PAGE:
Mississippi Payday Loan Law and Legislation

Mississippi Payday Loan Regulations
Legal Status
Legal
Interest Rate (APR)
521% APR*
Minimum Loan Amount
Not Specified
Maximum Loan Amount
$500
Minimum Loan Term
Not Specified
Maximum Loan Term
30 days
Finance Charges
FInance charges:
<$250 = not more than $20 per $100
$250 - $500 = not more than $21.95 per $100

Payday lending is legal in Mississippi.

In the state of Mississippi, the maximum payday loan amount is $500. The maximum loan term is 30 days (for loans up to $250) and 28-30 days for $250-$500 loans. Rollovers are prohibited. Average APR for a $300 payday loan is 521%*. Finance charges: < $250 – not to exceed $20 for $100; $250-500 – not to exceed $21.95 for $100. Criminal actions are prohibited.

Mississippi is one of the most impoverished states in the country and, thus, there is hardly a surprise that short-term loans are in demand here. There have been many attempts by the Mississippi regulators to place more restrictions on the industry, however, with not much success. Payday loans are still offered in the state and they are still expensive, despite all the restrictions. The loophole that payday lenders use is related to the fact that multiple $250 2-week loans are allowed and legal, and they are more profitable to issue than the maximum $500 30-days ones.

Mississippi Payday Lending Statutes

Payday lending is considered legal in the state of Mississippi according to the Stat. 75-67-501 et seq.

It is also known as the Check Cashers Act as it regulates and monitors the activity of all lending businesses in the state. According to this document, payday loans are called “Deferred and delayed deposits” (§75-67-519) and their regulations are written in the act together with the ones for check cashers.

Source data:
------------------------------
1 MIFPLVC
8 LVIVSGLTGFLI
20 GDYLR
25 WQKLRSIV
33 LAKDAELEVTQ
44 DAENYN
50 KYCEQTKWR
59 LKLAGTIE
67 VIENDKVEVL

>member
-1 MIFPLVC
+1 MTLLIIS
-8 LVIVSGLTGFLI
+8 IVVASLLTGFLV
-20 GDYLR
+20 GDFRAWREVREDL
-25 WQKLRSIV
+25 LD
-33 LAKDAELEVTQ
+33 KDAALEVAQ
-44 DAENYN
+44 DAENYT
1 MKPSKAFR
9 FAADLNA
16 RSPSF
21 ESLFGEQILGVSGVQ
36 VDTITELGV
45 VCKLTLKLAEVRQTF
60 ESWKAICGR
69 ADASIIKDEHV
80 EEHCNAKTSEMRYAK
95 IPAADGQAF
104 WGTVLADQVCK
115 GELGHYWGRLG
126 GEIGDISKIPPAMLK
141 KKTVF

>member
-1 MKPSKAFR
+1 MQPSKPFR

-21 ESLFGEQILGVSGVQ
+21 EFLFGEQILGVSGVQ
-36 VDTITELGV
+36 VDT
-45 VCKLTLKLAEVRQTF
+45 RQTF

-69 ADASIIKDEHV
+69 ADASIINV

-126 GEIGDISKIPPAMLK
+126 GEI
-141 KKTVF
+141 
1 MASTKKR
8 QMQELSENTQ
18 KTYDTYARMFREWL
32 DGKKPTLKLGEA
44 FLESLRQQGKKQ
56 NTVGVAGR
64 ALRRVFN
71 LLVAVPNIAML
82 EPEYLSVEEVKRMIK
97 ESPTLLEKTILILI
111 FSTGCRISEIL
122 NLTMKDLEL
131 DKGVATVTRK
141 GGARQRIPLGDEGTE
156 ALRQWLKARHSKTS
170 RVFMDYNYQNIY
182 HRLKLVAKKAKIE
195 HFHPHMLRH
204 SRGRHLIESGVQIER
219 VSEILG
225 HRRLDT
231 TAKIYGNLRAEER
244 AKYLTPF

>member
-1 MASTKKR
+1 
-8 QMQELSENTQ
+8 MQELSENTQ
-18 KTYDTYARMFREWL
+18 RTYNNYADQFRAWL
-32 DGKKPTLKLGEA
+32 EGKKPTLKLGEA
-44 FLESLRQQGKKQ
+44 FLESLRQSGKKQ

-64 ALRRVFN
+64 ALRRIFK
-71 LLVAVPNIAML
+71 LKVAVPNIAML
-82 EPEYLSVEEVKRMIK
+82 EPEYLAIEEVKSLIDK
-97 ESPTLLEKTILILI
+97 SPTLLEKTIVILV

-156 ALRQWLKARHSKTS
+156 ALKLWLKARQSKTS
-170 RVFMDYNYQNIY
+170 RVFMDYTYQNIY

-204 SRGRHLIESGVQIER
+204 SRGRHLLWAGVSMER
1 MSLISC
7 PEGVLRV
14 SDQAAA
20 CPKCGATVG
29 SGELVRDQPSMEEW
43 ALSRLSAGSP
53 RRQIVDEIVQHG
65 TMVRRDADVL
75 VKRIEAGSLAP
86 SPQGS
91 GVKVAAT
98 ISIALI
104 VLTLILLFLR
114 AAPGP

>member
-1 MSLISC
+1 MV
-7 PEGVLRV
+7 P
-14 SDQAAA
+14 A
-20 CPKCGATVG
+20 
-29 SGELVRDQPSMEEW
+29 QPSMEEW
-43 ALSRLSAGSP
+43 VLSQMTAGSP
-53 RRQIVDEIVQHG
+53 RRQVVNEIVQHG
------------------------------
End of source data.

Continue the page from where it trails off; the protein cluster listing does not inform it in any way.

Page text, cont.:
• First of all, every such business should have a “valid license authorizing engagement in the business”.
  • Also, payday lenders should comply with certain requirements to their locations. Each lender should have a definite legal postal address in accordance with the zoning laws. The store should be not less than 100 square feet in terms of space. It is also forbidden to place a payday lending store near such institutions as a pawnshop, or a title pledge office, or the like.
  • It is also required by the law that all the operations and transactions were indicated in the agreement; an “interest” amount should be clearly expressed in dollars as a fee and the dates of the agreement and of the transaction should coincide.
  • One more compulsory thing in the payday lending process is identification. No lender is allowed to issue a loan to a borrower without getting a proper identification. Nor a lender is allowed to make any advertisements of the services provided without making it clear that identification will be required.

Loan Amount in Mississippi

  • A borrower is allowed to get a payday loan not exceeding $500 total in Mississippi.

Under the Mississippi Check Cashers Act, this means that to write a check for more than $500 is illegal. Thus, if the requested amount is around $500, the maximum amount a borrower can get is $410. Here, $500 is the total loan amount, $410 is the actual loan amount, and $90 is a fee.

  • More than one payday loan is allowed; however, the total amount may not exceed $500, including the fee.

Rates, fees and other charges in Mississippi

The maximum finance charges are as follows:

  • < $250 = $20 for $100;
  • $250-500 = $21.95 for $100.